Are you paying too much for Freon?
Checking the refrigerant levels of your A/C is important, but if there is a leak, you might consider buying a new unit sooner than later. (Photo by Brandon Smith)
Your air conditioner — and your wallet — might be living on borrowed time.
If your A/C was manufactured before January 1, 2010, it most likely uses a hydrochlorofluorocarbon refrigerant commonly known as R-22, or the primary brand, Freon.
The Environmental Protection Agency is in the process of phasing out this ozone-depleting refrigerant, which means homeowners can expect to pay a premium for remaining supplies as the industry moves toward a January 1, 2020 ban on imported and newly-produced R-22.
However, there is a silver lining. We spoke with several highly rated A/C service providers who said prices and accessibility to R-22 remains similar in 2014 as it did in 2013.
“So far, we haven’t had difficulty obtaining R-22,” says Kevin Worden, owner of highly rated Badger State Heating and Air Conditioning in Sussex, Wisconsin. “It’s a very volatile product however, and is constantly rising and lowering in price. Because of this, the price fluctuates on a regular basis. Supply and demand.”
What’s it cost?
Here’s a list of what highly rated providers across the U.S. are charging per pound for R-22. Keep in mind, there’s usually a service charge associated with these types of calls. Before you buy coolant from anyone, make sure you’re comparing apples to apples and find out if that price includes the service call.
First pound: $49
Each additional pound: $49
“We still have easy access to R-22, but it will be getting more difficult in the coming years,” says Nikole Jonsson, office manager.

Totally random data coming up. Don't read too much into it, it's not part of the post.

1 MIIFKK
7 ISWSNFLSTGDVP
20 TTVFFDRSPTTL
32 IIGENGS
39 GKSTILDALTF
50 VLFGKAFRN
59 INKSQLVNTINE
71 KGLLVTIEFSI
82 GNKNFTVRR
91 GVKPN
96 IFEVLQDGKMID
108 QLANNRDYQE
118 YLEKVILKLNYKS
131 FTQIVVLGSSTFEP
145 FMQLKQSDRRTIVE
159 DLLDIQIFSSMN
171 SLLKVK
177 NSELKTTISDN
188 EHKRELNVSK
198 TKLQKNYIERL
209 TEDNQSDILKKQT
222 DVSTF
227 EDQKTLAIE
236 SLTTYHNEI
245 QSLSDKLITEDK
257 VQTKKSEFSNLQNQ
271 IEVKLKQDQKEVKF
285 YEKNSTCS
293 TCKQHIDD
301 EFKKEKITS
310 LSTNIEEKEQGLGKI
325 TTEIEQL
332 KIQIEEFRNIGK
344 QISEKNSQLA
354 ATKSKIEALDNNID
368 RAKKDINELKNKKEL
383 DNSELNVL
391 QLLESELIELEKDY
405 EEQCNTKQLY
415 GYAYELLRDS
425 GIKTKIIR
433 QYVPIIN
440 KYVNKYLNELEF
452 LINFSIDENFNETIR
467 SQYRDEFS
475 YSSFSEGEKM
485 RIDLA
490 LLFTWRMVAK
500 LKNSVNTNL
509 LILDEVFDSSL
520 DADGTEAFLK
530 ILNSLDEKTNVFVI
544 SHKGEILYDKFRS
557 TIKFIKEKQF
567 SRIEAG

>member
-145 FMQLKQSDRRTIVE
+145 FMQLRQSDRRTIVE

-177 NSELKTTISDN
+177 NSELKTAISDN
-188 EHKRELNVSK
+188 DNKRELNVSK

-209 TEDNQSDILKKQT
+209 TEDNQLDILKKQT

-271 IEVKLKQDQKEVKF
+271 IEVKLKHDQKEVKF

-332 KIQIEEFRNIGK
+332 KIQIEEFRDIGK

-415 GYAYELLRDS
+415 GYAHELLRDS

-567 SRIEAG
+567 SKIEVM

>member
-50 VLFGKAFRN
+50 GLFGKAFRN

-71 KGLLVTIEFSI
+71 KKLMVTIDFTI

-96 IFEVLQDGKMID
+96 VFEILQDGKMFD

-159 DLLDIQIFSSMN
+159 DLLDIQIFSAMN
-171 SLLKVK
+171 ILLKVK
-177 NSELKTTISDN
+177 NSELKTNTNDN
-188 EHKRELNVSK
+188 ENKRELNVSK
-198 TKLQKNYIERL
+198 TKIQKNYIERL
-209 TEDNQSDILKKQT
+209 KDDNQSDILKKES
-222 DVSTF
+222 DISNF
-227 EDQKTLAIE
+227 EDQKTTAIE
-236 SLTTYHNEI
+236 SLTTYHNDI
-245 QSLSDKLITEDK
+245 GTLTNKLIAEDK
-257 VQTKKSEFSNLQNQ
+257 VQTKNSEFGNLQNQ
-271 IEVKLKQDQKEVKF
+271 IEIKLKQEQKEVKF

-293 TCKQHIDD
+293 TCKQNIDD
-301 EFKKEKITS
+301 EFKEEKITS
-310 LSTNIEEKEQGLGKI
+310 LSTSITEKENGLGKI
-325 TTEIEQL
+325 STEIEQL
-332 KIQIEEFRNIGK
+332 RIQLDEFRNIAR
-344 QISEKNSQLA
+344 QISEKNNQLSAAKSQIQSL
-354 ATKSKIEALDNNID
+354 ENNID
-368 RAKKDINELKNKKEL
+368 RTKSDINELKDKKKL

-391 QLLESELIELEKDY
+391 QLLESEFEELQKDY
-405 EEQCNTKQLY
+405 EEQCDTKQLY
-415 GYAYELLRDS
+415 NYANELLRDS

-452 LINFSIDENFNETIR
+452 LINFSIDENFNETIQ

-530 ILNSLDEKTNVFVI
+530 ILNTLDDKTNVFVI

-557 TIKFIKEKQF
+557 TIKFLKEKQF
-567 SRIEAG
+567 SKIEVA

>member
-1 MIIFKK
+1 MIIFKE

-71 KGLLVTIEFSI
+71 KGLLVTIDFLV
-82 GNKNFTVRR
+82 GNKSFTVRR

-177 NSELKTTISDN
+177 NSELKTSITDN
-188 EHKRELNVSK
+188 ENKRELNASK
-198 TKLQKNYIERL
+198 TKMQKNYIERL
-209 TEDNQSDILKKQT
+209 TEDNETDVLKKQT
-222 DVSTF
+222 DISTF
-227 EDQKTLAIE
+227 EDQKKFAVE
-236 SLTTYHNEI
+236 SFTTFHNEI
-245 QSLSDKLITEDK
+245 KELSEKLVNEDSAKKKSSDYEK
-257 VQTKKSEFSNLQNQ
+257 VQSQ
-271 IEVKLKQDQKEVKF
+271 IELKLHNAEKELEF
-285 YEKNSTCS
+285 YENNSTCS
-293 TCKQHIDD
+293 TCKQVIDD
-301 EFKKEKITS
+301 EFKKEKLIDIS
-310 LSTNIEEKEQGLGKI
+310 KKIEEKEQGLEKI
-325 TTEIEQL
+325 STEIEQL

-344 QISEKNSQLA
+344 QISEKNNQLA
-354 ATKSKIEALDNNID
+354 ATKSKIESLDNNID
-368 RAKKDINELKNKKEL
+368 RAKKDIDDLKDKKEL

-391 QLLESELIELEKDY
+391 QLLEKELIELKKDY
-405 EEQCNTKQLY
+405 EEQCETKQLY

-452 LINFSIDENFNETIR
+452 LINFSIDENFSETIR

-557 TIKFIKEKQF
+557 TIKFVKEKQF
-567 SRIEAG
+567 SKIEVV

First pound: $125
Each additional pound: $74
“It seems more so that homeowners understand the phase-out, and are replacing equipment rather than maintaining R-22 units,” says Mike Malek, owner.
First pound: $55
Each additional pound: $45
“Cost today is the main deciding factor, and whether people can afford to purchase a new unit versus repairing their current one,” Worden says.
First pound: $67
Each additional pound: $52
“Our service call is $99, so when we go on a call that needs Freon, the $99 will cover the labor to charge the system,” says Michelle Mingham, owner.
First pound: $40
Each additional pound: $40
“Many homeowners want to maintain their R-22 systems,” says Keith Bennett, owner
Cedar Creek, Texas
First Pound: $69
Each additional pound: $69
“By 2020, there should be no virgin R-22 circulated — it will be recycled Freon,” says Sal Pantoja, service manager.
Port Richey, Florida
First pound: $119
Each additional pound: $57
“The shrinking supply causes the price to rise, rapidly at times, and will soon be unaffordable for many people,” says Bill Wright, president.